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Adam Oates is steering his black Mercedes through morning traffic on the Beltway. Dressed in sneakers, jeans, a navy sweatshirt and a yellow baseball cap, he drives much the way he plays for the Washington Capitals, moving opportunistically but unaggressively from lane to lane, occasionally making a smooth, well-calculated pass. He holds a cup of coffee in his right hand. "So did you hear that some guy gave $360 million to my alma mater?" says Oates, who has a management degree from Rensselaer Polytechnic Institute. "It's the largest donation ever by an individual to a university, but get this...." Oates pauses, sips his drink and thrusts out his sculpted jaw. He checks the rearview mirror before continuing. "The guy gave the money anonymously. So he sets this record, but nobody knows who he is. Kind of mysterious."
Oates, who is the least, recognized of the certain Hall of Famers in the NHL today and who has set or is about to set numerous team and NHL records, knows from mystery. How is it, for example, that Oates, whom RPI coach Mike Adessa once affectionately called "a stumpy, heavy-footed, poor-skating, no-shooting kid," is in his 16th NHL season and through Sunday had 961 career assists (ninth alltime) and 1,277 career points (22nd)? How is it that at 38, Oates, who's still a slow skater, was tied for the league lead with 67 assists—more than any other player his age or older has had in one season?
How could Oates, whom Washington coach Ron Wilson calls "the smartest player I've ever seen," have gone undrafted? How does Oates captain the Southeast Division-leading Capitals (39-25-10-4) so effectively without raising his voice? Where does he get the energy, at his age, to center Washington's top line, play more than 21 minutes a night and dominate on face-offs? (He had won 58.6% of his draws this year, fifth in the league.) How does he do any of it with that sawed off, misshapen stick he uses? And who, behind that aloof exterior, is Adam Oates, anyway?
"Whenever I go to a new team, a lot of guys ask me what it's like to play with Adam Oates," says Phoenix Coyotes center Jo� Juneau, a teammate of Oates's with the Boston Bruins from 1991-92 through '93-94 and in Washington from '96-97 through '98-99. "He's quiet and people don't know much about him, but they see what a smart player he is and they want to know what he's like. They really want to know what's up with his sticks. Those things are the ugliest in the league."
Oates runs through four dozen black Sher-Woods a month, and the ones he tosses away after a single heft (about half, simply because he doesn't like their feel) are spared his indelicate touch. "There's no science to it," Oates says of how he shapes his sticks. "I take each one, go to work on it and hope I can make it feel how I want it to feel."
The way Oates goes to work on his stick would get Bob Vila jazzed. The tools he uses include a handsaw, a jigsaw, a baby hammer, a large hammer, a vise grip, a sander and a blowtorch. First he chops off the toe of the blade to square it (a unique, superstitious practice he began 10 years ago), then he sands the base of the blade until it's flat ("When you're in the corner and your stick is against the wall, you can still keep a lot of blade on the ice," Oates explains), and then he saws, bends, twists, massages and burns the blade until it feels the way he wants it to. The process takes Oates about 15 minutes per stick.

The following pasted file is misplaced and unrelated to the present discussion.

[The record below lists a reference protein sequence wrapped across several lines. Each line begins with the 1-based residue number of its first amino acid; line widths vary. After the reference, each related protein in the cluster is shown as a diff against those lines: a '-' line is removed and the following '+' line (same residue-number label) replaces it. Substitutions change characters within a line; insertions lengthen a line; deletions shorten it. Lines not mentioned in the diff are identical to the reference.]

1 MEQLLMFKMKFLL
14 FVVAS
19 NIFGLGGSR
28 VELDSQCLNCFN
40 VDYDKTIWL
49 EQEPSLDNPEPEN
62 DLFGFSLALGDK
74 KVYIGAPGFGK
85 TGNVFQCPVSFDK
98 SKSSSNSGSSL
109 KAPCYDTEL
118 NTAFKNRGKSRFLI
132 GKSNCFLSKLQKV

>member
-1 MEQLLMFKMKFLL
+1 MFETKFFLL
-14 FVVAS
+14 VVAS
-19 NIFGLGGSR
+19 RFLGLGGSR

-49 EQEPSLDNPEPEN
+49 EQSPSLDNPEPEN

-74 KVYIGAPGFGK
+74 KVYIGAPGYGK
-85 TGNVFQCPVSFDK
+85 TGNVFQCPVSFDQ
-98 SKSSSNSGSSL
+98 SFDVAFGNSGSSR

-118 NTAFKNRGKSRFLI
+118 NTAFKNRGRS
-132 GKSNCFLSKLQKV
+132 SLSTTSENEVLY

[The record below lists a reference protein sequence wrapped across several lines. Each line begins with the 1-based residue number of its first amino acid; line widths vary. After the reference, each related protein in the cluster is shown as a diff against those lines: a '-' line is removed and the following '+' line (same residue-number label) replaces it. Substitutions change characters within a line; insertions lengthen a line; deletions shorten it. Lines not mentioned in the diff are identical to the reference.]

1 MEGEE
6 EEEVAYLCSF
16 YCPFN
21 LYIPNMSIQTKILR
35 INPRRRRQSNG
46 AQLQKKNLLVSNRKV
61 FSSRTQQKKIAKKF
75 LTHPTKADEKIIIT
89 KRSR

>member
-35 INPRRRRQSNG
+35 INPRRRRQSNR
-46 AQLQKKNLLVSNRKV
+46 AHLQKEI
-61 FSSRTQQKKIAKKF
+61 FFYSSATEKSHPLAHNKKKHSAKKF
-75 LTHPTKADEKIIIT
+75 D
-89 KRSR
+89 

"That's just another example of how he's always trying to do whatever little thing he can to get an edge," says Wilson. "If Adam notices something in a game, he adjusts right away. Even if it's only how somebody is holding his stick. He takes the information, processes it and puts it to use. The thing about Adam is that he assimilates a lot of stuff at once. Most guys might see one or two things, and the rest is a blur."
Oates's processing skills, as well as his sure hands, have made him the second-best passer of his time and the player most commonly compared with the best, Wayne Gretzky. Like other on-ice visionaries, Oates changes speeds and uses subtle shifts in movement and positioning to put defenders off balance. He likes to bring the puck to just inside the offensive zone—a spot off the left half-boards is a particular favorite—where he can dish with either his forehand or backhand. The more options the better, which is what makes Oates so dangerous when the Capitals have a man advantage. (His 35 power-play assists also were leading the league at week's end.)
"If you take away Oates, you pretty much take away everyone on the ice," says Capitals center Trevor Linden, who had played against Oates for 12 years before Washington acquired Linden from the Montreal Canadiens last month. "It's hard because he's so aware. You shut off one passing lane, and he finds another."
Oates has been working the angles and lines since his earliest youth-league shifts and maintains an unshakable grasp of the geometry around him, an understanding that he describes as innate. What has developed over time is not so much his sense of where to deliver the puck but how and when he'll put it on a teammate's stick. "We're playing the Rangers last month, and I make a move and I'm thinking, Wow, I wish I had the puck right now," says Capitals wing Peter Bondra. "I look down, and Adam's sending it right onto my tape, perfect as usual. Boom! I one-timed it into the net."